Veteran actor to show Korea’s scientific heritage on TV

July 21, 2016

SEOUL, July 21 (Yonhap) — Veteran South Korean actor Lee Sun-jae will begin a new TV series Thursday that showcases Korea’s scientific heritage and promotes the country’s achievements in the field.

“KBS Special,” a documentary program on state broadcaster KBS, traces the roots of South Korea’s scientific and technological development by revealing the legacy of Korea’s Joseon Dynasty (1392-1910) in four parts — mathematics, medicine, astronomy and time.

“I’m not a science person at all,” the actor said at a meeting with reporters Wednesday. “I knew as soon as I got a 60 on a math test in elementary school that this wasn’t the path for me. But even a layman such as me understood and explained it, so it should be easy for you to watch.”

It will be Lee’s debut as a presenter. He turns 81 this year.

Lee Sun-jae poses in front of a banner for the "KBS Special" series on Korea's scientific heritage during a press conference in Seoul on July 20, 2016.

Lee Sun-jae poses in front of a banner for the “KBS Special” series on Korea’s scientific heritage during a press conference in Seoul on July 20, 2016.

“Out of all the historical figures who appear in the documentary, the only ones I was familiar with were Heo Jun and Yoo Ui-tae because I acted them out in dramas,” he said, referring to two famous doctors of the Joseon era. “I was often amazed by the great scientific achievements of our ancestors during the filming.”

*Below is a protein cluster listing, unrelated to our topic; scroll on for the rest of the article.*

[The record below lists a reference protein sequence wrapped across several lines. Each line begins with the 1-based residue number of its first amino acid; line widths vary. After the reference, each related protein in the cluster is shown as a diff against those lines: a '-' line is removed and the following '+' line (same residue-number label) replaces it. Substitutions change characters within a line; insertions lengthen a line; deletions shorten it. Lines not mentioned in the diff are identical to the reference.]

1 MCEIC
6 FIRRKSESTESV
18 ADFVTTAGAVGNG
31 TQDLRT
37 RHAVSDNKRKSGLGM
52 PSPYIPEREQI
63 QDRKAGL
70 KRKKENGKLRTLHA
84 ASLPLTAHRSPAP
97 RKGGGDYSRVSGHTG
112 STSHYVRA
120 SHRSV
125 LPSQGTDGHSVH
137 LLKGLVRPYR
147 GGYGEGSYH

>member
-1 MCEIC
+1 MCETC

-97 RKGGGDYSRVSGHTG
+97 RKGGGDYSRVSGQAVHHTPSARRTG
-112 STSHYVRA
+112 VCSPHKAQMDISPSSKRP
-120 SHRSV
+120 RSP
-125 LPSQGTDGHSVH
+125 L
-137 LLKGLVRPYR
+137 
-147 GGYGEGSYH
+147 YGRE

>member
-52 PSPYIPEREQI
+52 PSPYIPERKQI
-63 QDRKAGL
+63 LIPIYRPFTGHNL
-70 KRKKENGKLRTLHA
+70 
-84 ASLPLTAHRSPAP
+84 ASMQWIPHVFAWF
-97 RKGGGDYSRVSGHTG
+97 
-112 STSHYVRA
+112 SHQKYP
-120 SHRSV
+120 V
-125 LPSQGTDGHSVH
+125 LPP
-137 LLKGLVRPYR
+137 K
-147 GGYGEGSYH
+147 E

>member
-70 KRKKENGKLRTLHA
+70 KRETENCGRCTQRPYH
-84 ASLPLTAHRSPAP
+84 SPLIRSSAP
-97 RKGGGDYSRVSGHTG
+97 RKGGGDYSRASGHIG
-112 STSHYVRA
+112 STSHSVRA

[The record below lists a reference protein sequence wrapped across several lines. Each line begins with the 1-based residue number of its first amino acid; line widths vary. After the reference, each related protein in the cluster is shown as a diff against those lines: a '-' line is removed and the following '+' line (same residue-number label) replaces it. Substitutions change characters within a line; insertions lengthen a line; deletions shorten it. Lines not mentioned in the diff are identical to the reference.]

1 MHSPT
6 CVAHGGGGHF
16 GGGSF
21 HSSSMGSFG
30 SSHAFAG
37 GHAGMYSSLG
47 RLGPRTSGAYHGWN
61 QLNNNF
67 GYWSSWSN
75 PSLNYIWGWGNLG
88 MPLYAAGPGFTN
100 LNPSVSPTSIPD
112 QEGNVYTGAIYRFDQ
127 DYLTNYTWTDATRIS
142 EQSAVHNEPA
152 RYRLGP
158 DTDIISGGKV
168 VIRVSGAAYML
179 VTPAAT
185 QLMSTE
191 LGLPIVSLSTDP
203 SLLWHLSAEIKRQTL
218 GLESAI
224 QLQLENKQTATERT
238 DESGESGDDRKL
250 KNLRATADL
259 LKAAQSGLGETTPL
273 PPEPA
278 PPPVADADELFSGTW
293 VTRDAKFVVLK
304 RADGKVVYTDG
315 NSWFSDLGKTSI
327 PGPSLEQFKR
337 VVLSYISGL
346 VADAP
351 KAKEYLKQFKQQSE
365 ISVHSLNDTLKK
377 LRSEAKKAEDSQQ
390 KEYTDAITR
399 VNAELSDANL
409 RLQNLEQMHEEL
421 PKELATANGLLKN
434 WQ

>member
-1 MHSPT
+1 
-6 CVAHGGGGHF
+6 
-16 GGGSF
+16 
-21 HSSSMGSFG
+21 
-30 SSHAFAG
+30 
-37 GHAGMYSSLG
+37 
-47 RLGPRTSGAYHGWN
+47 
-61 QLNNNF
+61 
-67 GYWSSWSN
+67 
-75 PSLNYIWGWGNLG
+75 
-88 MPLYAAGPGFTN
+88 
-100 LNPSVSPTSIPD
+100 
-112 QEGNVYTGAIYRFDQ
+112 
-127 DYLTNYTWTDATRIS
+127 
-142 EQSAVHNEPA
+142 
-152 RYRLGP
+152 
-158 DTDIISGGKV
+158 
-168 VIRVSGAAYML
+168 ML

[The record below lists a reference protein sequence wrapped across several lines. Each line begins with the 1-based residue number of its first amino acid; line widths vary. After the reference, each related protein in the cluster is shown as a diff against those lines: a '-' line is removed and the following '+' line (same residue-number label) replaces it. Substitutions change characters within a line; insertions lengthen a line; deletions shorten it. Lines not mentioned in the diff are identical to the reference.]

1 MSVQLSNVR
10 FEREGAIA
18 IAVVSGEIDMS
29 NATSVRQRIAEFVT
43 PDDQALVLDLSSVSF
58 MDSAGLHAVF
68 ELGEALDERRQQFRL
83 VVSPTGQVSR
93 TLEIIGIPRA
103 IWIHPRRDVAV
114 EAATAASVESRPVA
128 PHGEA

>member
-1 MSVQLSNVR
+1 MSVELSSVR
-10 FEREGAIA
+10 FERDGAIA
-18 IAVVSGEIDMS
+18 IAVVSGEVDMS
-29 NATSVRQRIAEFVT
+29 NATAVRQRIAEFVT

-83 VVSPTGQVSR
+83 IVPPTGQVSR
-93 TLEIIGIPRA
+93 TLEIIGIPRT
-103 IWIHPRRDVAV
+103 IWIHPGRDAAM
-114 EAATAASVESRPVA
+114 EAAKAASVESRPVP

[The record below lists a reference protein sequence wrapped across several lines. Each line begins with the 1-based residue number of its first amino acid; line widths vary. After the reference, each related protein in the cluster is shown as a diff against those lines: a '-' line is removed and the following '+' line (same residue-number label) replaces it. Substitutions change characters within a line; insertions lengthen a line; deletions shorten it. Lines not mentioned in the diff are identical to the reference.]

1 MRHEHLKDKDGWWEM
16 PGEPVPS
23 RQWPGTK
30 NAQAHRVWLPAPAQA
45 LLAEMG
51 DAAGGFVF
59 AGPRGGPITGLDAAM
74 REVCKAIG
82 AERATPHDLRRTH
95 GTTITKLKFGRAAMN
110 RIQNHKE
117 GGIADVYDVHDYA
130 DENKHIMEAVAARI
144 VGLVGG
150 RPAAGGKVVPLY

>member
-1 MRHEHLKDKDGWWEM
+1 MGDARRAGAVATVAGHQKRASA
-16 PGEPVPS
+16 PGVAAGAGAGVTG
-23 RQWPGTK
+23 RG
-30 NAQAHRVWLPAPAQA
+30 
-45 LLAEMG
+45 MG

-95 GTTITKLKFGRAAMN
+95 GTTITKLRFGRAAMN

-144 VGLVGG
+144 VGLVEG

Lee confessed that he had to stay up all night at times to fully understand the script and coordinate his steps with the visual aids.

He also expressed hope that the government and political leaders would show more interest in science and technology.

“With the clock, if we had been able to properly develop the ‘jagyeokru’ and the ‘honcheon’ clock, we would by now make much better clocks than the Swiss,” the actor said. “It’s a pity that we weren’t able to inherit and develop that technology.” Jagyeokru is a water clock, and honcheon is an astronomical clock.

The program’s producers said they inserted various visual aids and reenactments to make it easier for viewers to understand the science and history involved.

Shin Dong-won, the head of a research center specializing in Korean science and civilization at Chonbuk National University, said it is time to raise international awareness of the country’s achievements in the science field.

“I hope this will be made possible through KBS,” he said.

The center provided counseling and funds for the show, which will air for two weeks on KBS1 TV at 10 p.m. on Thursday and Friday.